Filing Chapter 7 or Chapter 13 bankruptcy can wipe out your mortgage debt, but not the mortgage lien on your property. If you don't pay the mortgage, you could lose your house. In Chapter 7 bankruptcy, you can lose the house even if you keep the mortgage current.
In a Chapter 7 bankruptcy, a court trustee sells your assets and uses the money to pay off creditors. If the trustee sells your house, the mortgage lender gets its money back, and any equity — the value of the house greater than the mortgage debt — goes to your creditors.
Federal and state law exempts some of your assets from Chapter 7 liquidation, including part of your equity. At time of writing, federal law exempts $22,975 in equity, double that if you're filing joint bankruptcy with your spouse. For example, if you have a house worth $140,000 that carries a $120,000 mortgage, your $20,000 of equity is exempt. The trustee can't give the value to your creditors, so there's no point in selling the house. You can keep your home as long as you keep up your mortgage payments.
Each state sets its own exemptions for home equity and other assets. Depending on state law, you may get double the exemption if you're filing bankruptcy with your spouse, or you may be able to use the federal exemption if that gives you a better deal. You can look up your state's exemption rules for homes. The U.S. Courts website recommends talking to a bankruptcy attorney, as the rules can be complex, and change over time.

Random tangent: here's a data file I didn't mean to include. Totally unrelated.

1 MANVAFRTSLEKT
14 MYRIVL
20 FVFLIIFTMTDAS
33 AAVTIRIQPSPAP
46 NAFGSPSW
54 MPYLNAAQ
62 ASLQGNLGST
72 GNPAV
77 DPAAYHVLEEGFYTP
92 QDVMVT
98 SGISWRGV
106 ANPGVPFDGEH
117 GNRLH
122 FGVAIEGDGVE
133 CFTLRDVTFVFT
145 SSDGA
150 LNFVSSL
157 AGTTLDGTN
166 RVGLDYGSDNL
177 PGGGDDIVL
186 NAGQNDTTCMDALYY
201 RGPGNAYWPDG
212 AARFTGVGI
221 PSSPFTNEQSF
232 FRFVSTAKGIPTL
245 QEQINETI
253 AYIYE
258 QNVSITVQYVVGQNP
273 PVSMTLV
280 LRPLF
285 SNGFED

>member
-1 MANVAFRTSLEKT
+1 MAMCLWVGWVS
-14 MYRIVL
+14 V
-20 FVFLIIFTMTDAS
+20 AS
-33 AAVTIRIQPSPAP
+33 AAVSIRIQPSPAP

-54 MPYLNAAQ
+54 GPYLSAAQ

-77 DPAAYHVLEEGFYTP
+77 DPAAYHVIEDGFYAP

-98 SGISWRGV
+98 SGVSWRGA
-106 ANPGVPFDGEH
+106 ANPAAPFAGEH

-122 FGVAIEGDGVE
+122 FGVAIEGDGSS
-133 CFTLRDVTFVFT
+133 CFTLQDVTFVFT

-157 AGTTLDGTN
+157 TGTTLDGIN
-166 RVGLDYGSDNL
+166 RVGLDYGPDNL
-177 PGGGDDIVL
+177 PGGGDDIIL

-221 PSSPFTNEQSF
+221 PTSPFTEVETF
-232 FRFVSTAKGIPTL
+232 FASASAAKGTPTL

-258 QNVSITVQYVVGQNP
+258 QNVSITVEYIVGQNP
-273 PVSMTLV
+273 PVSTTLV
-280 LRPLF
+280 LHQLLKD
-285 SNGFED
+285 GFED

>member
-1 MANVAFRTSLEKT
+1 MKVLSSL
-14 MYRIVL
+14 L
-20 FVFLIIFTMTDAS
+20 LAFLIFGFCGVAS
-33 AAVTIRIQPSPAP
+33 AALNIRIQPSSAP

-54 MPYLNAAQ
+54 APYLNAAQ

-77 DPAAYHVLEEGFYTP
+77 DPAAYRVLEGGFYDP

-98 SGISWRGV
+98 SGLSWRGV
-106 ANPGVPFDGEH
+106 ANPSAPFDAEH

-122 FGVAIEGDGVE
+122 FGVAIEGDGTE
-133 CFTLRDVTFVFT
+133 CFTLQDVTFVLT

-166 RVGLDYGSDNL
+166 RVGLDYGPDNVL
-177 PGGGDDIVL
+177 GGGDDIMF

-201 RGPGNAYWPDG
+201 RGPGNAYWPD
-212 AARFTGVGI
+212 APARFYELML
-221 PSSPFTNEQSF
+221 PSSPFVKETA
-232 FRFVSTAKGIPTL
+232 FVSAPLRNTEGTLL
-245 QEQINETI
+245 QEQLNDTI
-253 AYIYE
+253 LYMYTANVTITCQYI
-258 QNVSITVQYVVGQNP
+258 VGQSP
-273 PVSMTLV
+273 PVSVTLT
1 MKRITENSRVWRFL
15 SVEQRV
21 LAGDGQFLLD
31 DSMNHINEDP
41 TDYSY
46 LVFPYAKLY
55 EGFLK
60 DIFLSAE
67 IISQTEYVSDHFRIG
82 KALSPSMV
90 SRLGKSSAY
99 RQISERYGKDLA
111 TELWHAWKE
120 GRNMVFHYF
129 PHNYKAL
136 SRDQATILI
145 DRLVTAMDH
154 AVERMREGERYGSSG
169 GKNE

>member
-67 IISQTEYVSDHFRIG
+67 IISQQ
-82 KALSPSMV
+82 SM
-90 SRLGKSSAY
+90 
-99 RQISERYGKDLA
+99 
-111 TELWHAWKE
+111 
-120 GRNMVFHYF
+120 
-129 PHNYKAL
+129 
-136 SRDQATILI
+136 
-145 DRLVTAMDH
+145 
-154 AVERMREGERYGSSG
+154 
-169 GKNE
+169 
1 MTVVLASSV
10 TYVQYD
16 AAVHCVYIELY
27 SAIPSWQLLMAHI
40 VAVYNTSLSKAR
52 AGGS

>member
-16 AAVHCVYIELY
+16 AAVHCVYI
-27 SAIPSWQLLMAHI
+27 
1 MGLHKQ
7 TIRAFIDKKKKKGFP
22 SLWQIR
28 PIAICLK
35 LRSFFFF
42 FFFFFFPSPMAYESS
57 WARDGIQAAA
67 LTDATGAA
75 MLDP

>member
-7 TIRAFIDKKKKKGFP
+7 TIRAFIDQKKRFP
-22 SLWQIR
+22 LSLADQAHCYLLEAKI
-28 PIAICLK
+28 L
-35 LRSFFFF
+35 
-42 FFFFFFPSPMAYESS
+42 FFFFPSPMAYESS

The bankruptcy court won't exempt your home automatically. To exempt your property, download and file Schedule C with your bankruptcy petition. When you fill out the schedule, note whether you're employing the state or federal exemptions. List your house as one of your exempt assets and cite the federal or state statute that justifies this. Then list both the current value of your property and the amount of your exemption. You submit this to the trustee, along with your petition and other paperwork.
If your exemptions aren't enough to shield your equity in Chapter 7, filing Chapter 13 may be a better alternative. Unlike Chapter 7, the court doesn't sell off your house or other assets. Instead, you spend 3 to 5 years paying all your disposable income to a court trustee, who distributes the money to your creditors.
When you submit your bankruptcy petition to the court, you include a payment plan, detailing how much of your disposable income each creditor receives each month. You can use the plan to catch up on back payments over the life of the plan, as long as you keep making current payments. The mortgage is a higher priority than most other debts, so if you have to short-change your credit-card company or payday lender to keep the house, that's allowed.
However, the bankruptcy court can reject the payment plan. After you budget for paying your mortgage and other top-priority debts, such as child support, you must have enough disposable income left to pay a reasonable amount to your other creditors. At a minimum, you must pay them as much as they'd receive if you filed Chapter 7. If you don't have the money, you may have to choose between your mortgage and your bankruptcy discharge.